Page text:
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Gum Diseases

Gum diseases, also referred to as periodontal diseases, are infections in the tissues and bones that surround and hold up the teeth. Bacteria found in plaque, a sticky clear substance that builds up and hardens on teeth surface, mainly cause gum diseases. 
There are several cases of gum diseases, the mildest of which is gingivitis. A person with gingivitis has red or inflamed gums, which bleed easily. Good oral hygiene is the first defense against gingivitis or any other gum diseases. Going to your dentist regularly is another way to prevent and treat this disease. 
When gingivitis is not treated, it can lead to a more severe infection called periodontitis. 
Periodontitis damages the teeth’s supporting bones and tissues, creating gaps between teeth and gums and eventually causing tooth loss. 
While bacteria in plaque are the primary cause of gum diseases, other contributing factors are smoking and stress, both of which decreases the body’s ability to stave off infection.  
Persons with diabetes and other diseases that weaken the body’s immune system are also at a high risk of developing gum diseases. Lack of proper nutrition can worsen this condition. Hormonal changes such as during puberty, pregnancy and menopause may also make a person vulnerable to this kind of infection. In some cases, gum diseases are genetic and early detection is usually the best way of prevention and treatment. 
The following are symptoms of gum diseases: mouth pains, frequent gum bleeding, gum swelling, mouth sores, pus in between gums and teeth, bad breath, sensitive teeth, loose teeth and receding gums. If you have any of these symptoms, consult your dentist immediately.  
If it is determined that you have gum disease or periodontal disease, the next best step would be to seek treatment from a periodontist or a specialist in this condition. A periodontist will be able to tell you if you should proceed with non-surgical or surgical treatment. 

Usually, the first step to treating gum diseases is a procedure called scaling which involves removing plaque and tartar in between teeth and gums all the way to the roots. 
Root planing is another way to smooth the surface of the roots. These methods are usually enough to get rid of the problem but if your condition persists, surgery is another option. Surgical treatment may include flap surgery where gum tissue is pulled back to clean the roots completely, grafts to replace destroyed tissues and bones, and other procedures that stimulate tissue and bone growth.
Prevent gum diseases by brushing your teeth twice a day, flossing and visiting your dentist regularly. These simple reminders are the key to keeping your gums healthy and your teeth intact.
Most people tend to disregard that bleeding gums are one of the important indication of gum disease. Gum disease or also known as “periodontal disease is the inflammation of the gingiva or more known as gums. Periodontal (literally means “around the tooth”) diseases are bacterial infections that damage the attaching fibers and the supporting bone that holds the teeth in the mouth. If gum diseases are left untreated, it can lead to tooth loss or heart diseases.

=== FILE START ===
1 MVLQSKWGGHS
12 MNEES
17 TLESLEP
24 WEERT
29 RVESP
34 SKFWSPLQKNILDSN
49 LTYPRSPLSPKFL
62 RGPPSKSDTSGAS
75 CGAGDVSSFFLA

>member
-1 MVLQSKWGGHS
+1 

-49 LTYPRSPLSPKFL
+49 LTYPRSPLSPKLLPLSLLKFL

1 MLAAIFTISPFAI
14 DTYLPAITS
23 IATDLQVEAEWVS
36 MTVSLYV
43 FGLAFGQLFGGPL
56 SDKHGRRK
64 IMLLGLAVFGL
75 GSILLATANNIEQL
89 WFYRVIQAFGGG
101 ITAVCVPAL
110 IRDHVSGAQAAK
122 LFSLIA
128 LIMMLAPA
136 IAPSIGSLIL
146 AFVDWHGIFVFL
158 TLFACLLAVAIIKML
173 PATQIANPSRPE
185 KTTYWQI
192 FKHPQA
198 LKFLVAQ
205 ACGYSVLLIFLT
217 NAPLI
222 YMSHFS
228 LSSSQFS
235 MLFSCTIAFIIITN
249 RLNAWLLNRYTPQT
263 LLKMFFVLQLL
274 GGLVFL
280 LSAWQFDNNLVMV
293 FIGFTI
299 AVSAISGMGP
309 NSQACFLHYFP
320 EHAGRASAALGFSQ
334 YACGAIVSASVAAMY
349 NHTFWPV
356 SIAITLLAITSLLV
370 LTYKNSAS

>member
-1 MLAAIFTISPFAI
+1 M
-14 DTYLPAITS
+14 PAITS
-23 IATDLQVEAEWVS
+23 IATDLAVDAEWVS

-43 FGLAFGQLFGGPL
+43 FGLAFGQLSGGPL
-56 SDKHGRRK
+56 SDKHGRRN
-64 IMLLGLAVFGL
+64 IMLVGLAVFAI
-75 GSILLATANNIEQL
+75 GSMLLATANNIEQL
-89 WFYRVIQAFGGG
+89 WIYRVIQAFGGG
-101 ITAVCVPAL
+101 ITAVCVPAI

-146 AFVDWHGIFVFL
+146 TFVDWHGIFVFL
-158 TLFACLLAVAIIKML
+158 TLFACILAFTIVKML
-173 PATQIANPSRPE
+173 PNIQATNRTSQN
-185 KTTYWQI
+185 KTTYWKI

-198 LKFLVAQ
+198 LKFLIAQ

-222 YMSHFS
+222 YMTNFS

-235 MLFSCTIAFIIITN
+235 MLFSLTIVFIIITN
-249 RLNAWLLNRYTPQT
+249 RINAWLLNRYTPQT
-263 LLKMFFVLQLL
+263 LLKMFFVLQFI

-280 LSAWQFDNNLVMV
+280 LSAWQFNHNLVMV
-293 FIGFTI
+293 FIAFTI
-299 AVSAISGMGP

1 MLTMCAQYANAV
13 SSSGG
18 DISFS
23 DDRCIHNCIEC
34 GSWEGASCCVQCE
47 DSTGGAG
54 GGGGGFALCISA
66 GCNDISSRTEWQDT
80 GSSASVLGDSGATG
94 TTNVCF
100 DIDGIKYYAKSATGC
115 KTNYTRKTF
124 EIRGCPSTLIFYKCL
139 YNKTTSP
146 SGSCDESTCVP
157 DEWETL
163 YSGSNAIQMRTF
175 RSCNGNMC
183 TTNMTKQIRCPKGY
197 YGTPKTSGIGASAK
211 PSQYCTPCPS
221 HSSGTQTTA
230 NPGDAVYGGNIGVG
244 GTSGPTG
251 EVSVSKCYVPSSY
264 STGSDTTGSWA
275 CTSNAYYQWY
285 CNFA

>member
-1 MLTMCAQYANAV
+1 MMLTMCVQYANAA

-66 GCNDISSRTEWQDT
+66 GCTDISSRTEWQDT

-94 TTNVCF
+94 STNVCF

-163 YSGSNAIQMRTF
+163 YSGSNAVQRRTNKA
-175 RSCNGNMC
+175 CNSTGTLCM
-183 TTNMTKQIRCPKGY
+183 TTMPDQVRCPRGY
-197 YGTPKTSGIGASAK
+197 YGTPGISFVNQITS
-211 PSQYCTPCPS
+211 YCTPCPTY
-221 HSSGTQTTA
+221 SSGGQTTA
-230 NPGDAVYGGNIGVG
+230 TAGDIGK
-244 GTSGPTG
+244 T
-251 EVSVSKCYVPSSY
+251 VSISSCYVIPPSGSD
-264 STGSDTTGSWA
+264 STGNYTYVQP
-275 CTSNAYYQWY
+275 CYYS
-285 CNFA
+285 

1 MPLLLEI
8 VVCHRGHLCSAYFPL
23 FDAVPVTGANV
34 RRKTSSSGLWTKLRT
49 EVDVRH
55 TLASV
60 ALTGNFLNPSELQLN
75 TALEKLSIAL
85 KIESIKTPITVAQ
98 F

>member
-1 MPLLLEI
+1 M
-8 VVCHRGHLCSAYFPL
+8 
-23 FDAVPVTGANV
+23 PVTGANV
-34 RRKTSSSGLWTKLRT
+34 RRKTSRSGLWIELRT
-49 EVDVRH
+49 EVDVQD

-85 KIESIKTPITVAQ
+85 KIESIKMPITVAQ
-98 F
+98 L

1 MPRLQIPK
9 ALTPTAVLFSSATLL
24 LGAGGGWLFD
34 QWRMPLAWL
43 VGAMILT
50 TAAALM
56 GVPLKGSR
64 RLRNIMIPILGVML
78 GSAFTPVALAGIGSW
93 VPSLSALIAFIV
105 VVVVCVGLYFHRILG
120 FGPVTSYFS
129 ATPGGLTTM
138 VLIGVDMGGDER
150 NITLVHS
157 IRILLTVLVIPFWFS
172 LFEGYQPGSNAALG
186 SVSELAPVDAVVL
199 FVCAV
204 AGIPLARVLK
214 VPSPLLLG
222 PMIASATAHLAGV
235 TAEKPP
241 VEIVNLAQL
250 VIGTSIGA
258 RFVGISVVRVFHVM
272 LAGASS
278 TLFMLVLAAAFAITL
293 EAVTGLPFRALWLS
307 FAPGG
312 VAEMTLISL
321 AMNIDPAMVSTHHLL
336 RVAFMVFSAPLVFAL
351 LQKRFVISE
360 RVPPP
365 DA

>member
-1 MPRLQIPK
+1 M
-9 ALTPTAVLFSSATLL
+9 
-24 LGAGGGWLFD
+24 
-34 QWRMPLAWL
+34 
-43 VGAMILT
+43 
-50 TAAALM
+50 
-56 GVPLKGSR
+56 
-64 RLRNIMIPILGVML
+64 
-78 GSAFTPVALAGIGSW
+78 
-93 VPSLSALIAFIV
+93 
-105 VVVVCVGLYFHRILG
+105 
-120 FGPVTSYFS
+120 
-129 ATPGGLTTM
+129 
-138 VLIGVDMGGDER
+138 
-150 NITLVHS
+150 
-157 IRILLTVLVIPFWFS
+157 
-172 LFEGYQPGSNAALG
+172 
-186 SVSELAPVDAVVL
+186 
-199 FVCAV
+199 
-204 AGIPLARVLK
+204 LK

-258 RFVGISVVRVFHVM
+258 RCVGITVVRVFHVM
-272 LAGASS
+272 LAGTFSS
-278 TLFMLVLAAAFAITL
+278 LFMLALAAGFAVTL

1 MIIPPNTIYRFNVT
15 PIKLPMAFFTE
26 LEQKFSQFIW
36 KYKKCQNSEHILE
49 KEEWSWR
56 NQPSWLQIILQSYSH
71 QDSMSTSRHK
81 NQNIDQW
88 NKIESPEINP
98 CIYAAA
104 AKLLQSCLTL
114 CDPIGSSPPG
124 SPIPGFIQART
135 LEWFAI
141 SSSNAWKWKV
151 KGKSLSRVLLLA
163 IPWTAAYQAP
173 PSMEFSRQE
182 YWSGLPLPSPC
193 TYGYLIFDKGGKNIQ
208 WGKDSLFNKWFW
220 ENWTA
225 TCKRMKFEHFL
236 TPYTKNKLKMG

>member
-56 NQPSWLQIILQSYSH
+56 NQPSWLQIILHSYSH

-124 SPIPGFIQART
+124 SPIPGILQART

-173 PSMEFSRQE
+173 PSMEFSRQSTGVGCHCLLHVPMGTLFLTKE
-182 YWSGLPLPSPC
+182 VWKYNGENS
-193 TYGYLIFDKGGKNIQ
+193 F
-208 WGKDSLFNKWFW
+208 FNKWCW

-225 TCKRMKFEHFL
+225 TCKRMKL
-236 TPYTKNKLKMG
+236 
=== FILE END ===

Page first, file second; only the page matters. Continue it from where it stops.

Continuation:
There are two stages of gum diseases. These are: gingivitis and periodontitis. Gingivitis is the inflammation of the gums without the bone loss while periodontitis is the inflammation of the gums that results in the loss of the bones around the teeth.
Gingivitis is the early phase of the gum disease. Gingivitis can be treated and reversed if the disease is diagnosed early. Gingivitis are caused by the accumulation of plaque and tartar as a result of poor oral hygiene or by gum trauma caused by hard brushing. The indications of gingivitis are swollen, shiny, and bright red or purple colored gums. Sore mouths, gums that painful when touched, gums that bleeds easily even with gentle brushing and itchy gums in various severity are also symptoms of gingivitis. Another indication of this stage of gum disease is the receding gum line. Gingivitis can be prevented by brushing the teeth thoroughly and gently with toothpaste and daily flossing of the teeth.
Periodontitis is the more serious and advanced phase of gum disease. Loss of the bone around the teeth is possible in this later stage of gum disease and is also irreversible. Attachment fibers and supporting bone around the teeth could be destroyed, and will eventually lead to the loosening and falling out of the teeth. The symptoms of this advanced stage of gum disease are occasional redness or bleeding of the gums while brushing or flossing the teeth or biting hard or crunchy foods. Occasional swelling of the gums that recur, constant bad tastes in the mouth and bad breath or halitosis is also one of its symptoms. Depressions of gums which result to the lengthening of the teeth are other symptoms of periodontitis. This is due to the intense brushing of the teeth by a hard bristled toothbrush. Pockets between the teeth and gums are also an indication of periodontitis. Loose and shaky teeth occur in the later phase of periodontitis.
There are lots of factors that cause gum disease. Smoking cigarette and using spit tobacco are one of the risk factor. Defective fillings, ill fitting bridges or dentures and poor oral hygiene are one of the leading causes of gum disease.
Exercising regular oral hygiene is the best prevention of gum disease. Regular dental check ups and dental cleanings are highly advised. Visit your dentist at least once every six months to detect of if possible avoid any gum disease.

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